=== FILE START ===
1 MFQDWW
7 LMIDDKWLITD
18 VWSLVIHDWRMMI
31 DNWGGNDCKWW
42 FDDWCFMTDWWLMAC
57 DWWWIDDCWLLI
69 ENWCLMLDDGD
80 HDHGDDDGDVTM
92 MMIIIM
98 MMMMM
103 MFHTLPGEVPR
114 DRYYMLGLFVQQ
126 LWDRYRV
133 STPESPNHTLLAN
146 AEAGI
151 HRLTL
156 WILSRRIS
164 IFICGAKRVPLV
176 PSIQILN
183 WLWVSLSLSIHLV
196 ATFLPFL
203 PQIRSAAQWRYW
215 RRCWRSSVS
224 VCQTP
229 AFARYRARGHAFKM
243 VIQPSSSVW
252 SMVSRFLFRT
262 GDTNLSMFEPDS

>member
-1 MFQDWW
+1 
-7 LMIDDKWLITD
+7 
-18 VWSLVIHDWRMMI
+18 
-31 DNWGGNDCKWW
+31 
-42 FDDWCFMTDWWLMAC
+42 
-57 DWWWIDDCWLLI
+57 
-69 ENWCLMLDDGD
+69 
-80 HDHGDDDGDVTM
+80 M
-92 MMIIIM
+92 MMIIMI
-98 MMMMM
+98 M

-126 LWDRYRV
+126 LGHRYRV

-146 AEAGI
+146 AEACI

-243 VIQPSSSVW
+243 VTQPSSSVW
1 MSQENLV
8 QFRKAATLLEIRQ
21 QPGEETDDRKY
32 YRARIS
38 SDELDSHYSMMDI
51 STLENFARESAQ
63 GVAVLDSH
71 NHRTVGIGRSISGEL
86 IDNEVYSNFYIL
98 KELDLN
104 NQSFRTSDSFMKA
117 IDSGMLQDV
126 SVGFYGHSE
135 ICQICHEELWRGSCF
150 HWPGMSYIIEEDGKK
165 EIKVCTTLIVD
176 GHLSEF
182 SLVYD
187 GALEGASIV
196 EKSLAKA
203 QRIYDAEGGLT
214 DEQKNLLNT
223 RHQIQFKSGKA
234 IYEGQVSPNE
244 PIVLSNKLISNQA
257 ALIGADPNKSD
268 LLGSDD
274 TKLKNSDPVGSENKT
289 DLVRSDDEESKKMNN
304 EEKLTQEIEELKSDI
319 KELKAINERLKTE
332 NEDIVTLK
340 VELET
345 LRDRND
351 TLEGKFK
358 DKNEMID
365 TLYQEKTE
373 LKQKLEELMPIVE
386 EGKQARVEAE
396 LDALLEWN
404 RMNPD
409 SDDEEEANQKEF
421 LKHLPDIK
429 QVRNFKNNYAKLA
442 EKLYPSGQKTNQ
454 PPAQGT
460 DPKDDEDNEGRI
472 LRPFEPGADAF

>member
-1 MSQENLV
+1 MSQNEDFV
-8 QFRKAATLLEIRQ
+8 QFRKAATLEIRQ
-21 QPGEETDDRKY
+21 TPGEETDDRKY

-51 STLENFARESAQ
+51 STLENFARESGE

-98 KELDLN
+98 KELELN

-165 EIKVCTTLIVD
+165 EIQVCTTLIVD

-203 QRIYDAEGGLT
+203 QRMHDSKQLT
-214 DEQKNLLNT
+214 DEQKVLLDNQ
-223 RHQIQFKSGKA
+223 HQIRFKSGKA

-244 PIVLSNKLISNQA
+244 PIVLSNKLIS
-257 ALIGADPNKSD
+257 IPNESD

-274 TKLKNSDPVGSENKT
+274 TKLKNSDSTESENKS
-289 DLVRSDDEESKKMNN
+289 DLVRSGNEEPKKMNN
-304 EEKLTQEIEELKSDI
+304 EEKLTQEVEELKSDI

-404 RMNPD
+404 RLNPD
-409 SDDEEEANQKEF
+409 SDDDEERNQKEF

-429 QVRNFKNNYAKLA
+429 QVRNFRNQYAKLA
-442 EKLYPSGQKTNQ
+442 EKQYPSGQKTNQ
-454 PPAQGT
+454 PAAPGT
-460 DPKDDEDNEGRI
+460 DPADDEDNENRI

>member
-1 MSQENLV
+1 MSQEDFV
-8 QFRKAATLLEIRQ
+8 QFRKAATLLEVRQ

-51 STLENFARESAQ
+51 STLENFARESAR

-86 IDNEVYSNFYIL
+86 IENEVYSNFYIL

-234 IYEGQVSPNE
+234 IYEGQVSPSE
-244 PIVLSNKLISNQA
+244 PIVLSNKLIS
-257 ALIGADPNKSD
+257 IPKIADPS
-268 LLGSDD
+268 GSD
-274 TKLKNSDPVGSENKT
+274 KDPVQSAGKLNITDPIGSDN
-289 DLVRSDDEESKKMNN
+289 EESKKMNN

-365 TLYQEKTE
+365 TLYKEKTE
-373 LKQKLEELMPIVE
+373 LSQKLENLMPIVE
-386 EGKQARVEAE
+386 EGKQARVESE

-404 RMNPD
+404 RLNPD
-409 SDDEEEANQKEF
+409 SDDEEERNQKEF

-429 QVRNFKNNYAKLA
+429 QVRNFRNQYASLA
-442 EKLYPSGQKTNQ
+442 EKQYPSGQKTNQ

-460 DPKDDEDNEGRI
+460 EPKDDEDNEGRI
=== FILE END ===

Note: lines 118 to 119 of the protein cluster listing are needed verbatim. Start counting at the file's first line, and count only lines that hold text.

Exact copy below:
+203 QRMHDSKQLT
-214 DEQKNLLNT